Wasatch Weather Weenies: Downstream Disruptor


Pretty exciting stuff happening right now over the north Pacific and Bering Sea where a powerful cyclone is disrupting the jet-stream level flow with implications for the weather of the western continental United States.  

Understanding the event requires going back in time to 0000 UTC 14 September (6 PM MDT Wednesday 13 December).  At this time, tropical storm Merbok was moving poleward (identified below with an L) and about to interact with a trough in the mid-latitude westerlies (red dashed line).  

These two features got together and decided to “go off.”  With an assist from the upper-level trough, Merbok underwent what is known as extratropical transition, evolving from a tropical storm into a extratropical cyclone of the type found in the mid and high latitudes.  It also deepened explosively to remarkably low pressures.  At 0600 UTC 16 Sep (Midnight MDT last night), the cyclone was centered in the western Aleutians (L in the figure below) with a central pressure of 948 mb (average sea level presure is 1013 mb).  Storms like this tend to disrupt the jet-stream level flow by building a downstream ridge that can initiate a process known as downstream development in which downstream features also amplify. Indeed, the cyclone built a strong ridge over the Bering Sea and strengthened the northerly jet downstream over Alaska.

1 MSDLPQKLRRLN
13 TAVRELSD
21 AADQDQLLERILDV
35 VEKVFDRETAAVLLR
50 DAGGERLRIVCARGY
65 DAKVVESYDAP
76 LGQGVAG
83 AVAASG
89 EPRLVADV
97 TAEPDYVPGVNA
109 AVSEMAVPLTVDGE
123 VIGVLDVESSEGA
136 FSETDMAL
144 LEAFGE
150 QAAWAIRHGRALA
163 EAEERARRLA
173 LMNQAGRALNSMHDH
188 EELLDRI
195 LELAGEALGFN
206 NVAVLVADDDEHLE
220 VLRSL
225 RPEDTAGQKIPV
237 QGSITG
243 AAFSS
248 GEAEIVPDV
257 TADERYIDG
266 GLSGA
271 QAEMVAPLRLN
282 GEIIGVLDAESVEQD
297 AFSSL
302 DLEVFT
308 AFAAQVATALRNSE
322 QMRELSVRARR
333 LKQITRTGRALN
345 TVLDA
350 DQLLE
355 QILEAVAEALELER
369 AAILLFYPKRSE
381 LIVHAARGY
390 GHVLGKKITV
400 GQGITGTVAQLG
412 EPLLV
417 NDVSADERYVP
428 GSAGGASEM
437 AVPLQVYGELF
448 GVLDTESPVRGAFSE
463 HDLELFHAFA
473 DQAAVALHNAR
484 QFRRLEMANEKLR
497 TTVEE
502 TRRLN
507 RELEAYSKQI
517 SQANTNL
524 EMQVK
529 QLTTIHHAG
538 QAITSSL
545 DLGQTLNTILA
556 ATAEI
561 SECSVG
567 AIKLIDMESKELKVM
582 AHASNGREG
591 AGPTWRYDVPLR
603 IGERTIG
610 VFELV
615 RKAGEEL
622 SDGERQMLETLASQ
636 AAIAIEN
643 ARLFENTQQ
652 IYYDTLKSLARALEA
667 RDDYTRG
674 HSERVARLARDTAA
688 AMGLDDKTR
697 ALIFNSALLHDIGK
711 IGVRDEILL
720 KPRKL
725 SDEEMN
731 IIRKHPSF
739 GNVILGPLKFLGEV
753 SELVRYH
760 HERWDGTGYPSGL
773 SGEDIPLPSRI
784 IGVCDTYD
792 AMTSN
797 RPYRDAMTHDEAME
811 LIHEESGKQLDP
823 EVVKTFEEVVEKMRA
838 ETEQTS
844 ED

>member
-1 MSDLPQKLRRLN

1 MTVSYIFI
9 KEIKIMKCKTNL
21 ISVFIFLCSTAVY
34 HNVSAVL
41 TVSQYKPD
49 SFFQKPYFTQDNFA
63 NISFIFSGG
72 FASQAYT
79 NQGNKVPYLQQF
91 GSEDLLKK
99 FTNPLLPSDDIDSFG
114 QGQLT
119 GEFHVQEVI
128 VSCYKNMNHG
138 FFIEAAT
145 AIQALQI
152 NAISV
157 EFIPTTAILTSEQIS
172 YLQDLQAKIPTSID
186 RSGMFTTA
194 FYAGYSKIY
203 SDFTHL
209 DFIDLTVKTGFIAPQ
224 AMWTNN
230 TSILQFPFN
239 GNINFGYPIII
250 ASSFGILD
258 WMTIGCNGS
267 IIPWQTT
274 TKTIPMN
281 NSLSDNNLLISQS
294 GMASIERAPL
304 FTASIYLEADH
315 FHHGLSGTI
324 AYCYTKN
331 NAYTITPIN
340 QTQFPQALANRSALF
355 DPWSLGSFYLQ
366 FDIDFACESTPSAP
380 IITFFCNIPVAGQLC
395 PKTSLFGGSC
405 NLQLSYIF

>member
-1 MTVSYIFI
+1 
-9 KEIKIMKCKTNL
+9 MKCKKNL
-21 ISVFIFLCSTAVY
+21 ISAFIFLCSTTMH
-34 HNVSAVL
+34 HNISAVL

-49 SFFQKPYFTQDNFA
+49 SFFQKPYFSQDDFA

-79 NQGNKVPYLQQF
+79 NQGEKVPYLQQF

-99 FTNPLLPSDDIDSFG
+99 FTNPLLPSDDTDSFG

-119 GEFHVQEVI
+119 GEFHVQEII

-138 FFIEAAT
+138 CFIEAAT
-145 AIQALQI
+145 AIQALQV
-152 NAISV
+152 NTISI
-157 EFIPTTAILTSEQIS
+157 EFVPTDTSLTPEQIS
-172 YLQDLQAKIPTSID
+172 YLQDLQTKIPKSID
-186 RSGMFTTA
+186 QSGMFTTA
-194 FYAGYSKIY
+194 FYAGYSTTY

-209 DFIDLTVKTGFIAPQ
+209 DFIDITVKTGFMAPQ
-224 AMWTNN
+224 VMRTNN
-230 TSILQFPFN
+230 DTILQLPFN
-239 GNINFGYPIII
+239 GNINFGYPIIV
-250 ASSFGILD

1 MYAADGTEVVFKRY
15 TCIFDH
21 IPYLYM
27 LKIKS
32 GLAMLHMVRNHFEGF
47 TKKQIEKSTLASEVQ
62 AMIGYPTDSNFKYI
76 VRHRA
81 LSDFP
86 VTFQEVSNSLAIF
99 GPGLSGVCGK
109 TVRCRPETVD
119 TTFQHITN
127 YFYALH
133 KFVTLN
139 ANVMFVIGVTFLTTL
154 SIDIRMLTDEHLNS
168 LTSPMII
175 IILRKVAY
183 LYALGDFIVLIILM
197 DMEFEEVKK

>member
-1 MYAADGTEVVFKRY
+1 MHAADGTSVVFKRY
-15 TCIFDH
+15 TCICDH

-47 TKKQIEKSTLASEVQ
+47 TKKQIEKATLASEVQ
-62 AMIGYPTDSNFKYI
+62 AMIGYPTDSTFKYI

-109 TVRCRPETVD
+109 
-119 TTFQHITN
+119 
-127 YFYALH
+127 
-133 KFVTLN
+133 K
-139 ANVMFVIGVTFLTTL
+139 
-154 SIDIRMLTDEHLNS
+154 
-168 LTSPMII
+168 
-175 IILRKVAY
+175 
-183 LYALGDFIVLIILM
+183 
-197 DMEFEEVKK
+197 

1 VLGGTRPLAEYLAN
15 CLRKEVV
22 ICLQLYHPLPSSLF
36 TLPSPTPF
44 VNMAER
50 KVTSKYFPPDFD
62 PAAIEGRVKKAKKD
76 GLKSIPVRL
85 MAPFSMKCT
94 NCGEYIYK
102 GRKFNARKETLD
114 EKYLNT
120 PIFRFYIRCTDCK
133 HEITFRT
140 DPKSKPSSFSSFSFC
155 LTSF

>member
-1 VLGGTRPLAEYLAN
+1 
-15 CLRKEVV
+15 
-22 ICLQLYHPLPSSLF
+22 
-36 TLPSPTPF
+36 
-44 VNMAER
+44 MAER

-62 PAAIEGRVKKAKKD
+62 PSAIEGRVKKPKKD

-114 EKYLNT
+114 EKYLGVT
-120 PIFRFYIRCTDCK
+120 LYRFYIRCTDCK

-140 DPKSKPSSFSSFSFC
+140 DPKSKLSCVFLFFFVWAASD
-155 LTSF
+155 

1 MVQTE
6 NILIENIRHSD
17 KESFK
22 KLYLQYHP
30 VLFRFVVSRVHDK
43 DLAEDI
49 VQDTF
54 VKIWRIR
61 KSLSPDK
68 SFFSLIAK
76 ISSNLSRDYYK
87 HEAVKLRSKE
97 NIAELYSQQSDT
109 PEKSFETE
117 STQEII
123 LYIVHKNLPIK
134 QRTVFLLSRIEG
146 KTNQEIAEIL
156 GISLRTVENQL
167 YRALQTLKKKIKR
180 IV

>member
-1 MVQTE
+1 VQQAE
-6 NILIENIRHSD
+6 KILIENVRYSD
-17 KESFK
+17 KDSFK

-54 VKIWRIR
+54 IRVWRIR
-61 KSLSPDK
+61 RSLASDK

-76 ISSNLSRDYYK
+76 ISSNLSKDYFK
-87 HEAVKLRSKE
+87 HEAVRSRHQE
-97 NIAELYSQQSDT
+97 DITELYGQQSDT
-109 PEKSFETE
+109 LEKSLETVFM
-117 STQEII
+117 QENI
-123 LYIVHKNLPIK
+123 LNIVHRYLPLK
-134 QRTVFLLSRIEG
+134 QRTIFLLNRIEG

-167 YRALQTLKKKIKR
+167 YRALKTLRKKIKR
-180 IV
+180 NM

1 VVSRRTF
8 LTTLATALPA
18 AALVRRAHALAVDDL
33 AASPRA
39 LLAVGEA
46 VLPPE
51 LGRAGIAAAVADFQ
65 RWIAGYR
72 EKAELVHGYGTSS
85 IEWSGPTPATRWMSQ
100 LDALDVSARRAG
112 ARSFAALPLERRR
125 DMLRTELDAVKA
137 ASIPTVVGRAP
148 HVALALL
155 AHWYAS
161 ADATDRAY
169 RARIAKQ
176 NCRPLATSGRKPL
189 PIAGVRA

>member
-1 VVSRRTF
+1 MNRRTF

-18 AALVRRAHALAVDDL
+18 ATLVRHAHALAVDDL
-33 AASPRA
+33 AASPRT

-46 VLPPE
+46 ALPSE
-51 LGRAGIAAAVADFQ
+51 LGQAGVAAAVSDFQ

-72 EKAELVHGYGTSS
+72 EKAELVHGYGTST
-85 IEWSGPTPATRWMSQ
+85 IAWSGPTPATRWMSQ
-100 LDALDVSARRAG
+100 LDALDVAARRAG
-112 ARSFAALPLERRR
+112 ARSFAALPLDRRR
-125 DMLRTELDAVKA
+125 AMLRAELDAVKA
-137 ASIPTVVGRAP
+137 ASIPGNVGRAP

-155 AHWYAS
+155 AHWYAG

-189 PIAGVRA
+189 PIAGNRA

Subsequently, forecasts indicate that the ridge will broaden and move slowly downstream while the northerly jet “carves out” a deep upper level trough off the coast of California. 

Another perspective is provided by the loop below.

Indeed, the trough developing off the coast of California will be an important weather-maker for the Golden State this weekend and early next week as it “digs” off the west coast and the associated low level frontal system moves slowly onshore.  Below is the GFS forecast for 1500 UTC (0900 MDT) Monday showing frontal precipitation over central and northern California.  

I’ve been watching this situation closely as my son is backpacking the southern John Muir Trail during this period.  It’s hard to say if he might be dealing with significant snow prior to his planned exit on Tuesday.  The frontal precipitation either never makes it to the far southern Sierra or produces only a an inch or two of snow in many ensemble members, but there are a few that produce several inches of snow.  Below is the NAEFS plume for Mammoth Mountain (8885 ft) showing about 1/3 of the members producing 2-6 inches and the other 2/3 2″ or less.  He’ll be south of Mammoth, so I’m hoping he’s dealing with scant snowfall amounts.


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